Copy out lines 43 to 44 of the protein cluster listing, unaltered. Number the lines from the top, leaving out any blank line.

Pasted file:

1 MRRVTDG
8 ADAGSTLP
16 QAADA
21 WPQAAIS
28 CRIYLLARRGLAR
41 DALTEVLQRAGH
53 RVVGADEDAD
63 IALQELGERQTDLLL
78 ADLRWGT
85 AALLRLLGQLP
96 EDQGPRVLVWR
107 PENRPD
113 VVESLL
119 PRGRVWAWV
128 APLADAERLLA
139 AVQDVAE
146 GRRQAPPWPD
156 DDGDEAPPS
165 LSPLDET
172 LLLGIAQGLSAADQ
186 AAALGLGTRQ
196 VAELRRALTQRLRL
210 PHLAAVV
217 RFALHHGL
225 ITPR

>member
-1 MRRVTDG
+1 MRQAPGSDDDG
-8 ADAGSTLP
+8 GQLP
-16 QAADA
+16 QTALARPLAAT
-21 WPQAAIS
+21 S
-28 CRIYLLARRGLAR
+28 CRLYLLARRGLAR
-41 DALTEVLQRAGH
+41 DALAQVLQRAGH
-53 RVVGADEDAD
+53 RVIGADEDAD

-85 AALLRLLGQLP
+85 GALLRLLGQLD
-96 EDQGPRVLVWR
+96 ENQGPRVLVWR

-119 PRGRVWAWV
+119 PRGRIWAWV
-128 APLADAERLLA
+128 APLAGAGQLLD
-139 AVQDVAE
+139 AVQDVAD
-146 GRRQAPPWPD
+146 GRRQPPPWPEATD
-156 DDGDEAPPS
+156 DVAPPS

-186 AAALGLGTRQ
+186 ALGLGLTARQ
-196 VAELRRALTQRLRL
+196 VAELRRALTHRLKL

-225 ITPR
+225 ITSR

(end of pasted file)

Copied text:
-96 EDQGPRVLVWR
+96 ENQGPRVLVWR